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Bills' GM feels 'evil eyes' of critics after draft, but trusts run game, cornerbacks

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BUFFALO, N.Y. -- In the wake of the 2021 NFL draft comes a new influx of speculation regarding roster plans, and the Buffalo Bills are no exception.

General manager Brandon Beane spent the weeks prior to the draft answering questions about his strategy as honestly as he could -- and backed up his statements with the players he selected.

Before anyone gets too far ahead of themselves as rookie minicamp opens Friday, here's what Buffalo's draft means for a few position groups:

Running backs

The idea of the Bills drafting a running back was a popular topic (cue the, "we're all trying to find the guy who did this" meme), and Beane did little to extinguish that flame during his pre-draft news conference, saying that if a running back added an element the Bills didn't already have, he would consider that player with the team's No. 30 overall pick.

But Beane said after the draft the team was never targeting a running back, despite rumors the Bills were attempting to trade up for Clemson's Travis Etienne.

Buffalo signed Matt Breida this offseason and seems content to move forward with the tandem of Zack Moss and Devin Singletary. As it turns out, his comments about needing to improve the team's 26th-ranked rushing offense without necessarily making a change at running back were true.

"It's so unfair to look at the running backs to point blame on the running game," Beane said in January. "Running the football is very complex, and it's obviously the O-line, it's the tight ends, it's the receivers and if one guy doesn't make his block the play's probably dead. And so, there were times this year where we're one [block] away.

"I'm not saying there's no blame [on the backs], sometimes the running back missed the hole, but ... I'm not looking at Devin Singletary and Zack Moss and thinking those guys came up short for us."

Offensive line

Based on Beane's actions with this group, it's clear he believes injuries were behind the Bills' rushing woes.

Buffalo used three draft picks on offensive linemen after re-signing starters Jon Feliciano and Daryl Williams in March. Coupled with the return of left guard Cody Ford from a torn meniscus, the Bills are poised to return their top five offensive linemen from a 2020 season in which those five never played a snap as a unit.

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That means third-round pick Spencer Brown and fifth-round pick Tommy Doyle, in particular, and seventh-round pick Jack Anderson to an extent, likely represent an investment in the future rather than players expected to contribute immediately.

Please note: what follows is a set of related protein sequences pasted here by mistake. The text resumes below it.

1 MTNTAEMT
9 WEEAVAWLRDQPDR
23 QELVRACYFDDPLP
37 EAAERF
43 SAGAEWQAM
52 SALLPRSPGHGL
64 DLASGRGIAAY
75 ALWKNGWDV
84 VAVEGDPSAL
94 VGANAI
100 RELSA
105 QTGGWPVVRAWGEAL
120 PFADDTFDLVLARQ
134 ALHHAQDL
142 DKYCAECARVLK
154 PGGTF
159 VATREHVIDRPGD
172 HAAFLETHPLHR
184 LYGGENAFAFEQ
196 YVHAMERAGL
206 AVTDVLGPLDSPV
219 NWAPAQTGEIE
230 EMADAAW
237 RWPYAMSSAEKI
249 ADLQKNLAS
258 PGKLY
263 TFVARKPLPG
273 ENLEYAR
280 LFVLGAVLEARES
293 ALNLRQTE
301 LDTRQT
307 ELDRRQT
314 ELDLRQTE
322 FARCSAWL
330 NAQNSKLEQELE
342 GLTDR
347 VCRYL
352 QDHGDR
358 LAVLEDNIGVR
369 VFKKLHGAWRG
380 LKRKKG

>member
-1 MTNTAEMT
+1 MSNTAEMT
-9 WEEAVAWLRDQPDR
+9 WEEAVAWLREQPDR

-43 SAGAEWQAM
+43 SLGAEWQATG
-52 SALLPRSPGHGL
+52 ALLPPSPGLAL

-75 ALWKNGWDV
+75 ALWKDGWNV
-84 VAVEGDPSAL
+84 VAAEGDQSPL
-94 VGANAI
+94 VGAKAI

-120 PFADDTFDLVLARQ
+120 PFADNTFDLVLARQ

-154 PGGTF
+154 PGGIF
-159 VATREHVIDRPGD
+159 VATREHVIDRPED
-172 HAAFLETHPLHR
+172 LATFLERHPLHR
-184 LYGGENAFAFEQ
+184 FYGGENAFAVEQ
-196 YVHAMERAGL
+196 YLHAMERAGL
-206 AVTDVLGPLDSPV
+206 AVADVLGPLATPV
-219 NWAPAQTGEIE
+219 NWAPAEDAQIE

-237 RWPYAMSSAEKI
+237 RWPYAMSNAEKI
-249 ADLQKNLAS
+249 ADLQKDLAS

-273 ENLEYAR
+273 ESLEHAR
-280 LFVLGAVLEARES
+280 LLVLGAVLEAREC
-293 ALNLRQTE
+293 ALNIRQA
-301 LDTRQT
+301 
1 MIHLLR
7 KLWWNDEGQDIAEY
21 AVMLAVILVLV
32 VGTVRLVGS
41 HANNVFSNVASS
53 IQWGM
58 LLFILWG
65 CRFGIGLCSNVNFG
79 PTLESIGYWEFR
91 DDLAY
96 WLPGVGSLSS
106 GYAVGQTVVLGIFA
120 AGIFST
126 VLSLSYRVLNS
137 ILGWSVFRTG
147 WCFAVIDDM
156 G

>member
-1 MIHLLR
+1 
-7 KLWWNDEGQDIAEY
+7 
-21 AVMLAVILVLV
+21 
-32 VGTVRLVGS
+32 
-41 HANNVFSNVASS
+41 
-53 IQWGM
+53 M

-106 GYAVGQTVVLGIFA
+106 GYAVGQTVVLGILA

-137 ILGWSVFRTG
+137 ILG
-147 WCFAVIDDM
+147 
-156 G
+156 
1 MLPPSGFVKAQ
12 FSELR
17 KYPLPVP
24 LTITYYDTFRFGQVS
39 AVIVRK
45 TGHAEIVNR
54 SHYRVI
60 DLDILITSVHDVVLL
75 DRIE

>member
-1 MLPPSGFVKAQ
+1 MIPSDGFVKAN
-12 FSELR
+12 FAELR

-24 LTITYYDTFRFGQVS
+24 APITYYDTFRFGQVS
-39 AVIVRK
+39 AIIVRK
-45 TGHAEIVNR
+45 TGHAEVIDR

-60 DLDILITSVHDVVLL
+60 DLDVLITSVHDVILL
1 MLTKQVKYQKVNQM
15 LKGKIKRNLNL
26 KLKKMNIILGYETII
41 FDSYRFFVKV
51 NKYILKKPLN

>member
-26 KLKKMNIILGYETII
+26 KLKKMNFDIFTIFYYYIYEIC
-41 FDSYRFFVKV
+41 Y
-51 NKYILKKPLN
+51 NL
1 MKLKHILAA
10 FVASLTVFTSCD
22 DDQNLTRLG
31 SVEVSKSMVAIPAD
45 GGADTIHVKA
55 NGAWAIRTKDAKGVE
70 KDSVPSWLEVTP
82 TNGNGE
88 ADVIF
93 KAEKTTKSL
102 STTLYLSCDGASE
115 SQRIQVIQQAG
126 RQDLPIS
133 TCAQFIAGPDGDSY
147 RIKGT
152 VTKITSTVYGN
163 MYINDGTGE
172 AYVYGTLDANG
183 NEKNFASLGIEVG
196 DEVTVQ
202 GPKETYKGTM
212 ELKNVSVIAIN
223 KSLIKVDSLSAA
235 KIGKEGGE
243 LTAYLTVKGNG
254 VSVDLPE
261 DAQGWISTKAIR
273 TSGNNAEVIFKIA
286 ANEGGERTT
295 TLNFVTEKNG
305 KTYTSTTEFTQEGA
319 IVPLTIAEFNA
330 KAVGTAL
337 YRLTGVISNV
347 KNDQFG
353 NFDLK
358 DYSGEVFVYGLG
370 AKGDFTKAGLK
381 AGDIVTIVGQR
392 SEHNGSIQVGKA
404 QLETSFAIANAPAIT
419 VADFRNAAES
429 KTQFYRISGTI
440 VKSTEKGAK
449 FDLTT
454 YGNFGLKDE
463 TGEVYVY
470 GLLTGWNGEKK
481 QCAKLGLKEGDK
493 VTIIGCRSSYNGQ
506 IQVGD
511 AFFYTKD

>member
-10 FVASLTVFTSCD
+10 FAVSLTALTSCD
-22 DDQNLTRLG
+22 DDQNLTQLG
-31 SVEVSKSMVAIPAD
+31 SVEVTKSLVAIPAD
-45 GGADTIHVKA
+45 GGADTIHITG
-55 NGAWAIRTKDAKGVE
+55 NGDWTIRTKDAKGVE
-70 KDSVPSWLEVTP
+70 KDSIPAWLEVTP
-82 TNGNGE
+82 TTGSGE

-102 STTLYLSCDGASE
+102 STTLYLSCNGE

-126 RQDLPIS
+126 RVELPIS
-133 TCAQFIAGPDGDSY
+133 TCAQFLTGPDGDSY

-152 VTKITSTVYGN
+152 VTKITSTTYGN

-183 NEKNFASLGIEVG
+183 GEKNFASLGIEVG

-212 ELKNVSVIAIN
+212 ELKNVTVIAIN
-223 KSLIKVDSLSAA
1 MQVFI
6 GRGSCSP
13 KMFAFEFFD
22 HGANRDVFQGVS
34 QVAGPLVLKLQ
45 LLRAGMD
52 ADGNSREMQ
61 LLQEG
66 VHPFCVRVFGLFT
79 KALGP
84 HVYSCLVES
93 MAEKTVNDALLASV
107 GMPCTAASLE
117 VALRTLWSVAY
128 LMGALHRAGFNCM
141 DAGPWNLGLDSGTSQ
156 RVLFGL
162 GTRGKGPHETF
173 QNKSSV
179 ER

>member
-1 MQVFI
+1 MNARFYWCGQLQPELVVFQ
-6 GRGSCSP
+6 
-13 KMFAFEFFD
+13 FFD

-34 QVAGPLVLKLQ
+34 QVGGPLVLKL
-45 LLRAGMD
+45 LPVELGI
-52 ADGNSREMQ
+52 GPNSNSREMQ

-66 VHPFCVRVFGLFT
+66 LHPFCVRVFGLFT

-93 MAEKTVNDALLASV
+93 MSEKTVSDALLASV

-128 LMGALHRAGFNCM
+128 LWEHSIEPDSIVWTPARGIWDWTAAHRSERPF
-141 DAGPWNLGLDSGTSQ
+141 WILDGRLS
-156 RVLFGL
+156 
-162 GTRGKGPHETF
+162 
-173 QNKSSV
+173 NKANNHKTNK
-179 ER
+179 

"We feel like [Brown and Doyle] have the ability to be both left and right tackles," Beane said. "We wanted to make sure, should something happen to Dion [Dawkins] or Daryl, that we have a guy to step in and protect No. 17 [QB Josh Allen] and block for those running backs."

Don't expect either rookie to start, barring injury. Dawkins is arguably the most locked-in Bills starter not named Josh Allen or Tre'Davious White, and Williams just signed a three-year, $24 million deal. However, the team now has inexpensive options should it need to move on from the contracts of Williams, Felicano and center Mitch Morse next offseason, if for example, the league's salary cap fails to rise enough to keep all of the veterans.

Cornerbacks

Beane told local radio station WGR 550 he felt the "evil eyes" during his post-draft news conferences when reporters asked why the team hadn't drafted a cornerback during the first three rounds. But he previously said he was content with incumbent starter Levi Wallace and 2020 seventh-round pick Dane Jackson, and based on his actions, the Bills' situation at cornerback wasn't dire enough for him to reach for one.

Buffalo drafted Wisconsin's Rachad Wildgoose in the sixth round, adding him to the mix with White, Wallace, Jackson, Cam Lewis and Taron Johnson. Although the Bills have ample faith in the players previously on their roster, Wildgoose's ability to play outside corner and nickel made him an appealing value with the No. 213 overall pick.

"Levi's shown it since he got here as an undrafted free agent, and then obviously we took Dane last year and every chance Dane got in the game, it wasn't too big for him," Beane said. "He made plays and he's dependable. ... So, we're very confident in those two guys and some of the other guys on the back end. Cam Lewis is a young guy who got hurt. I think he started a game. But we still believe in Cam in the mix, and we got a guy late in Wildgoose that, he's versatile.

"We love versatility as much as we can get it. So ... just because we didn't get a corner high doesn't mean there's not other options later, too."

With White established as a perennial Pro Bowler and locked into a five-year extension he signed last summer, Buffalo still needs a long-term starter opposite him. It also needs one at nickel corner, as Johnson's contract is up after the 2021 season and the Bills might not have the salary-cap space to sign him to anything long-term. Although he will always be remembered in Western New York for his 101-yard interception return against the Baltimore Ravens in last season's playoff win, Johnson had an up-and-down season and was replaced at one point by Lewis in the starting lineup, only to regain his spot when Lewis was injured.

If Wildgoose can develop as the Bills' answer at either position, Beane will look brilliant for waiting until Day 3 of the draft to take a cornerback.